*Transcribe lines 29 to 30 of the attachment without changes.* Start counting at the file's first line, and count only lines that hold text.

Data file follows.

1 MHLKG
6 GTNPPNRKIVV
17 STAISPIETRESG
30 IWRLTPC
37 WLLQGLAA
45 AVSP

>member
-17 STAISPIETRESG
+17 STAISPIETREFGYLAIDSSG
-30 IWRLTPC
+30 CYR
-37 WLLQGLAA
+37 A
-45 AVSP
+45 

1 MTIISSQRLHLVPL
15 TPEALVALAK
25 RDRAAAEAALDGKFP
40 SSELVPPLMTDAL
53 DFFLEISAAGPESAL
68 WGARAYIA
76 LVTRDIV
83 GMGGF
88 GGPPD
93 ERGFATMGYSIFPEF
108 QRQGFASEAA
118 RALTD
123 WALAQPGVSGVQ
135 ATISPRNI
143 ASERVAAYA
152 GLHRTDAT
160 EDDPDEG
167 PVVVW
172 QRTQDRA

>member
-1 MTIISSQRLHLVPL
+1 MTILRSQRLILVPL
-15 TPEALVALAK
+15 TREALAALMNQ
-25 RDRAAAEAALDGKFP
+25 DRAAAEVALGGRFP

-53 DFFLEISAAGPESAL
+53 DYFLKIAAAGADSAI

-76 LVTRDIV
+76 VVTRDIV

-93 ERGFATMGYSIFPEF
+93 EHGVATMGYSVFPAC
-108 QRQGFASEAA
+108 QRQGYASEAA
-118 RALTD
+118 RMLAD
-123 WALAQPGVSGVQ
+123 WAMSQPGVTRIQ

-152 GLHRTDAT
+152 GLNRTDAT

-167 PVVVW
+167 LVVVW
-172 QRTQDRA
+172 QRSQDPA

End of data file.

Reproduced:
135 ATISPRNI
143 ASERVAAYA